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Exposing the Farce of Chavez — and His Western Admirers

Author A.C. Clark grew up in Venezuela, so it pains him to watch his homeland suffer even though he now calls the U.S. home. Even worse for Clark is having to see the man responsible for the nation’s decline, President Hugo Chavez, trumpeted as a hero in intellectual circles and Hollywood instead of as a villain.


Clark’s new book — The Revolutionary Has No Clothes: Hugo Chavez’s Bolivarian Farce — dresses down Sean Penn’s friend, exploring the grand misstatements, poverty-inducing policies, and thuggish behavior:

Life in Venezuela has become extraordinarily difficult for ordinary Venezuelans. There‘s an exodus of people leaving the country.

He wrote the book to illustrate the collapse of his homeland, but also to show his shock at the “lack of seriousness and misinformation being spread about Chavez and his agenda.” Why are so many people on the left rushing to his defense?

“A major motivating factor was the shock that it produced in me to see all these academic and intellectuals who just love this guy,” Clark says. “They don’t know what they’re talking about.”

A case in point is director Oliver Stone’s upcoming documentary South of the Border, which slams the U.S. media for painting Chavez in an unflattering light. It’s almost as silly as the Obama administration speaking out against the media’s harsh treatment of its policies.

Clark can’t pin down why Chavez has so many defenders. He figures part of his appeal is the leader’s hatred for former President George W. Bush, something the left clearly appreciates. Still, it doesn’t explain the movement as a whole. One theory Clark offers is self-hatred in the West. He also suggests that Chavez is a symbol for some of a longed-for utopia — “even if,” Clark says, “there’s little of that in reality.”

Clark recalls a depressing chat he once had with a university professor and self-avowed Chavez backer. Clark asked him his thoughts on Chavez changing existing Venezuelan law to rule the country indefinitely. “He has long-term plans,“ the professor explained. Clark writes:


I couldn’t believe it. Had [George W.] Bush perpetuated himself in power they wouldn’t put up with it, but they put up with it if it’s happening far away.

Revolutionary begins with a historical snapshot of Venezuela’s early years.

“The only period of stability Venezuela had was from 1961 to 1998, and this is precisely the period [Chavez] demonized,” says Clark, adding that those were the years when he lived in the country. The book soon reunites with its subject, a man whose proclamations and actions often beggar belief. The Chavez regime leans heavily on nepotism, strong-arm tactics, and a stranglehold on media outlets to maintain its power.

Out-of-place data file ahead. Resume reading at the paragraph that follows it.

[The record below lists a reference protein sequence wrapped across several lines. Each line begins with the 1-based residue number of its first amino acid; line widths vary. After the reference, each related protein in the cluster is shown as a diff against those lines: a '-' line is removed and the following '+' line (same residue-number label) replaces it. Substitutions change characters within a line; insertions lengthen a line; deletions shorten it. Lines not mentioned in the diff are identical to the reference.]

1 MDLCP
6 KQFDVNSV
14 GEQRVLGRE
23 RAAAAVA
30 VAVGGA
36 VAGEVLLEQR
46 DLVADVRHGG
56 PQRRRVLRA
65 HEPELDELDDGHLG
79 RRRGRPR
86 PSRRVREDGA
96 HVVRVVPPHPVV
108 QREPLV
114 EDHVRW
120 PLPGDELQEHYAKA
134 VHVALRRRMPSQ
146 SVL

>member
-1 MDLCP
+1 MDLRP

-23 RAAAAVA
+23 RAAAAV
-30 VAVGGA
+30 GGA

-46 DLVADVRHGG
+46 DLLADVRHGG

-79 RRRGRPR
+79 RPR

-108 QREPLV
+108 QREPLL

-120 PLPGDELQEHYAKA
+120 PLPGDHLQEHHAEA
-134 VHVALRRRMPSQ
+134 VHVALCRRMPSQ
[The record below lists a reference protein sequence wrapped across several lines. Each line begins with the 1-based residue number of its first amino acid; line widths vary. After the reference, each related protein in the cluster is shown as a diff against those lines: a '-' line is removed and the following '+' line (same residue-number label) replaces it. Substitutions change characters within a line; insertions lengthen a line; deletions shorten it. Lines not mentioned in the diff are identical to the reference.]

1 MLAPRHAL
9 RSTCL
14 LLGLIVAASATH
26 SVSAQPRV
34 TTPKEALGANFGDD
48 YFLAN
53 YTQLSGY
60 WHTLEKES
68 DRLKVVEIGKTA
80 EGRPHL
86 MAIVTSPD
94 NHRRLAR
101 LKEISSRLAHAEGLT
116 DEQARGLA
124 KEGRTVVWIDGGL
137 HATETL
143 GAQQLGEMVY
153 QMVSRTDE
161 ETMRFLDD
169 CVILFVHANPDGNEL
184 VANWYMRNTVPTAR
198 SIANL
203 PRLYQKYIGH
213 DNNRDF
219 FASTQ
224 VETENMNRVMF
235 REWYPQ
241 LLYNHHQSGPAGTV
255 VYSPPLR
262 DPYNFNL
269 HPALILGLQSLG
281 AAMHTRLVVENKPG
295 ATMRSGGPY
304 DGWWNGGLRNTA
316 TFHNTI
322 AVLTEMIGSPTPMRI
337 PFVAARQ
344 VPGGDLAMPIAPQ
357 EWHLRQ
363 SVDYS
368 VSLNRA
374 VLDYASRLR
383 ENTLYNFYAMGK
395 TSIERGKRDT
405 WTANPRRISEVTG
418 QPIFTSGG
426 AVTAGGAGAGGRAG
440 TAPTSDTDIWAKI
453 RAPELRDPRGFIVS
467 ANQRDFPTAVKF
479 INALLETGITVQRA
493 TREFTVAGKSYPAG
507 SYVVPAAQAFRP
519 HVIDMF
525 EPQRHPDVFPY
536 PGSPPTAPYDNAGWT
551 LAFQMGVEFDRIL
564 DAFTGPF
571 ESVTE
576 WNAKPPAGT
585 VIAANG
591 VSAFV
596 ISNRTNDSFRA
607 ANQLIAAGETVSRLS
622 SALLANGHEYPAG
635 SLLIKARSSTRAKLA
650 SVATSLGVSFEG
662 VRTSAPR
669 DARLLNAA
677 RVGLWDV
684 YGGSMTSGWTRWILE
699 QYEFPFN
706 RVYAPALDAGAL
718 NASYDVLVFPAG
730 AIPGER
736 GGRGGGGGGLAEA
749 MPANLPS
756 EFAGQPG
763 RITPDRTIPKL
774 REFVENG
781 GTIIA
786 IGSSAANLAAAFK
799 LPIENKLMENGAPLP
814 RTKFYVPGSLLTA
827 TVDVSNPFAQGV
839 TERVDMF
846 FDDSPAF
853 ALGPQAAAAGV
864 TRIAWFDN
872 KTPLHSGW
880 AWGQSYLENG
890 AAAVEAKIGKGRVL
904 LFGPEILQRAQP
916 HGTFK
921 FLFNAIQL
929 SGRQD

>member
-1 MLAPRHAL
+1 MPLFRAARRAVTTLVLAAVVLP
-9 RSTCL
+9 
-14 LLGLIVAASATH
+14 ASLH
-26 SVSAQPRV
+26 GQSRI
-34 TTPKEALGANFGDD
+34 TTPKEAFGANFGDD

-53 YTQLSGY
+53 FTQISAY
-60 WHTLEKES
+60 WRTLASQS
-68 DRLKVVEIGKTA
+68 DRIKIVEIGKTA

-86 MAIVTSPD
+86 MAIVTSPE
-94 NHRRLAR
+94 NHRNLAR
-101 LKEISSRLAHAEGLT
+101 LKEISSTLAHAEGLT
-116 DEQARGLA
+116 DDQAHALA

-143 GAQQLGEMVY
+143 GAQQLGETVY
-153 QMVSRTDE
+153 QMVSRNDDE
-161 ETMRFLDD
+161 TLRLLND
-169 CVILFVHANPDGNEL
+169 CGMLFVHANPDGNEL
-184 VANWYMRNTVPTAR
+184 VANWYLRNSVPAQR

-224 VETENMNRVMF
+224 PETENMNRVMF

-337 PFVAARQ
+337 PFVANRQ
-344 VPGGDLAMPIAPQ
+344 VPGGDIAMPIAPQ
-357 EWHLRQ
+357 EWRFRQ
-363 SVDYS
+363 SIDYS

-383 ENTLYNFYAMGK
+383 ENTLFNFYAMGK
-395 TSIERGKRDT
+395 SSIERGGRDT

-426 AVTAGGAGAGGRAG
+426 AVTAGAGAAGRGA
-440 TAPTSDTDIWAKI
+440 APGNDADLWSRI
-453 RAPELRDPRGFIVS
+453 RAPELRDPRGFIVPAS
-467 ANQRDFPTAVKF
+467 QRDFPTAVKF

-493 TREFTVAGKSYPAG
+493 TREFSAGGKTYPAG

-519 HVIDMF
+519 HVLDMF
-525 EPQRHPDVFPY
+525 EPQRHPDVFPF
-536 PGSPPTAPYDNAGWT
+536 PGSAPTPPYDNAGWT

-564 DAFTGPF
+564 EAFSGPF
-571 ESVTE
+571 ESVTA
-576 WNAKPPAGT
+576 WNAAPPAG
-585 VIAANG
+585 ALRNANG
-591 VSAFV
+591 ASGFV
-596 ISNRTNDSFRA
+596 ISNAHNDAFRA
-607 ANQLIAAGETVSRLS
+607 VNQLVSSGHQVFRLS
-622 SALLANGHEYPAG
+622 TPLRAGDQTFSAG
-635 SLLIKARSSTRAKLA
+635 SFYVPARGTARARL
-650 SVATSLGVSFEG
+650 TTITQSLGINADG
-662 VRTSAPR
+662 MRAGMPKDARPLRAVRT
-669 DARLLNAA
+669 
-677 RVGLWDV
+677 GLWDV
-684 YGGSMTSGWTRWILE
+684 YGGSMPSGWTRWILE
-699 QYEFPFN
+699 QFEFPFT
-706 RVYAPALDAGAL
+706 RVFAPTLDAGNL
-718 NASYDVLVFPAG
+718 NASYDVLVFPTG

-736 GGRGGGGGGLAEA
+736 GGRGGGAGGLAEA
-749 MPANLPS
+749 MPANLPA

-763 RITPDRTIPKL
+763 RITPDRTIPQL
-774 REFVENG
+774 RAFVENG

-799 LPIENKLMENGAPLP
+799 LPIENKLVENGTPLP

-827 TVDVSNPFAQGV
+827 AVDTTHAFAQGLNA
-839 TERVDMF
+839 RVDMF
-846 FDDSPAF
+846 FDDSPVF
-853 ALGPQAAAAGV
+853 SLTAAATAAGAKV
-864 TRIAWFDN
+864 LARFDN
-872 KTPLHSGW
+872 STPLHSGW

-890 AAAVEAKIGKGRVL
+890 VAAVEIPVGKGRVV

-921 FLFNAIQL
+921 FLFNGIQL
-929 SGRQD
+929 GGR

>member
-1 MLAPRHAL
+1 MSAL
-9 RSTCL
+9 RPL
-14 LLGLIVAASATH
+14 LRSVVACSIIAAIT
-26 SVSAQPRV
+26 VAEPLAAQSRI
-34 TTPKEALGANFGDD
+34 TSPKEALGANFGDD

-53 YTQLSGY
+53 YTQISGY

Clark, who provides video links at the back of his book to many of the sources he cites, says it’s easy for some to laugh off Chavez’s ego-driven rants:

He’s so clownish. It’s hard not to point that out. I don’t want to blunt the force of the other side. He is dangerous. … Here’s a man who has confessed to a deep hatred of the West and, above all, the U.S.

And Chavez has plenty of oil at his disposal and routinely gobbles up missiles, tanks, and rifles to bulk up his army.

Since Clark wrote the book, Venezuela has partnered up with Iran, which only adds to U.S. concerns given the former‘s uranium supply:

I don’t have the evidence but you have to be a fool to not realize Chavez would want to give it to [Iranian president Mahmoud] Ahmadinejad.

Clark isn’t an investigative reporter or a detective. He found much of the material for the book online, thanks to documents available for anyone to see. “It’s all in the public record,” he says.


Clark uses a pen name to protect family members still living in Venezuela. He doesn’t fear for their lives, but he notes in the book that the Chavez administration can make life difficult for those who dare to criticize the country’s leader.

Chavez returned briefly to the news a few weeks ago when he addressed the United Nations. The speech, full of the leader’s bloviations, got little coverage in the U.S. media. Clark says:

If you had a screenplay and the head of state said imbecilic things it wouldn’t work. It’s not credible.

Clark hopes his book will be part of an overall process to make people realize the full scope of Chavez’s reign and its implications. He isn’t optimistic:

He’ll continue arming himself, creating trouble. At some point it’s no longer possible to ignore him, but by then worse suffering will be caused.

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